Every year at this time, a majority of the world’s leaders gather in New York at the United Nations for the annual General Assembly debate.

Excited to be on the world stage and to burnish their standing before both international and domestic audiences, leaders are seldom able to restrain themselves to the 15 minutes allotted to them.

>>> What’s the best way for America to reopen and return to business? The National Coronavirus Recovery Commission, a project of The Heritage Foundation, assembled America’s top thinkers to figure that out. So far, it has made more than 260 recommendations. Learn more here.

Although numerous stories are written about the importance of the event, it has become rote and tedious, with few people paying attention to the entire spectacle.

There are a few speeches, however, to which everyone pays attention. Chief among those is the address of the president of the United States.

Due to COVID-19 quarantine restrictions that would have required visiting delegations to isolate prior to the event, world leaders instead chose to prerecord their speeches. Although not subject to those restrictions, President Donald Trump also chose to submit a prerecorded statement.  

The deviation from past practice yielded interesting results. Unfortunately, most leaders followed the pattern of recent years with lengthy, wide-ranging remarks. However, without the pauses for audience applause, even those seemed shorter than in previous years.

Some speeches, however, were significantly more succinct and focused.

Trump’s speech was a perfect example. His previous speeches to the U.N. averaged nearly 40 minutes. This year, at less than eight minutes, the president’s speech crisply laid out his priorities.

He highlighted the U.S. response to COVID-19 and America’s generous support for other nations in this common challenge.

Justifiably, Trump also demanded that China be held accountable for its role in facilitating the spread of the disease by ignoring its legal obligations to report transparently on the outbreak in a timely fashion and to cooperate with the World Health Organization in responding to the outbreak.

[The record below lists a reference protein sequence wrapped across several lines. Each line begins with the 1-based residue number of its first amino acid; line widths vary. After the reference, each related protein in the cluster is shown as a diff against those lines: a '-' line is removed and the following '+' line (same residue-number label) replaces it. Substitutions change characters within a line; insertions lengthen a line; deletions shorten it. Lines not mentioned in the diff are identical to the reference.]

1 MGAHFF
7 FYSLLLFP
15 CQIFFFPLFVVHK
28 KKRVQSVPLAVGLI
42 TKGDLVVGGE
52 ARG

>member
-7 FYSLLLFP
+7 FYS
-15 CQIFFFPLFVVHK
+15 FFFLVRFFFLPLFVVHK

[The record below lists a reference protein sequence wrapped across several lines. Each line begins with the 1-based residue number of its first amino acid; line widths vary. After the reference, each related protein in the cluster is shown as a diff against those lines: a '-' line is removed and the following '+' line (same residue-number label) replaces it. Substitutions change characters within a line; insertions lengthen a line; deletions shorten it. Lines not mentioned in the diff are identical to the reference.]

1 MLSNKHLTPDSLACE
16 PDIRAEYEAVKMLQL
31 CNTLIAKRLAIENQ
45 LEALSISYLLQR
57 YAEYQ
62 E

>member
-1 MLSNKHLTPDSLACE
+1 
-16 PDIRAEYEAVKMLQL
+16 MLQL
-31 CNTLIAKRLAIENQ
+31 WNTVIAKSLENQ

Trump pushed back against criticism of his decision to leave the “one-sided Paris climate accord,” boasting that “last year, America reduced its carbon emissions by more than any country in the agreement.”

He also noted America’s strong record in pressing for human rights and challenged the United Nations to be more effective and to focus on the real problems of the world, including “terrorism, the oppression of women, forced labor, drug trafficking, human and sex trafficking, religious persecution, and the ethnic cleansing of religious minorities.”

He touched on his decision to leave the Iran nuclear deal and to impose “crippling sanctions on the world’s leading state sponsor of terror.” He expressed solidarity with the people of Cuba, Nicaragua, and Venezuela who strive for freedom.

Trump predictably highlighted his accomplishments in advancing relations between Serbia and Kosovo and in forging historic peace deals between Israel, Bahrain, and the United Arab Emirates. He teased the possibilities of more agreements in the near future.

Of course, 2020 being an election year, the president emulated his predecessors in taking the opportunity to highlight his accomplishments on trade, the economy, and increasing spending on defense.

In short, he covered plenty of ground without turning the speech into a laundry list of U.S. interests or positions on the myriad issues on the U.N. docket.

Future presidents might want to take note and realize that focusing on priorities helps communicate them. There’s a reason that State of the Union speeches, which often seek to squeeze in too many topics, are rarely memorable.

Over the years, U.N. speeches have tended in this direction to their detriment. Sometimes, less is more.  

Overall, the first virtual U.N. General Assembly had few hiccups and stuck to the schedule with far greater fidelity than in the past. In particular, the pace was bolstered by the absence of gratuitous applause from the audience and the lack of need to shuttle speakers to and from the podium.

In addition, the value of this year’s virtual General Assembly versus the annual practice of flying large delegations to New York is worth noting for an organization that proclaims itself focused on reducing carbon emissions.

How many other U.N. conferences could be convened virtually instead of in person to reduce the costs and curb carbon emissions resulting from travel to, and attendance at, large U.N. meetings?

The result should lead everyone to seriously consider making this year’s extraordinary virtual meetings a regular practice.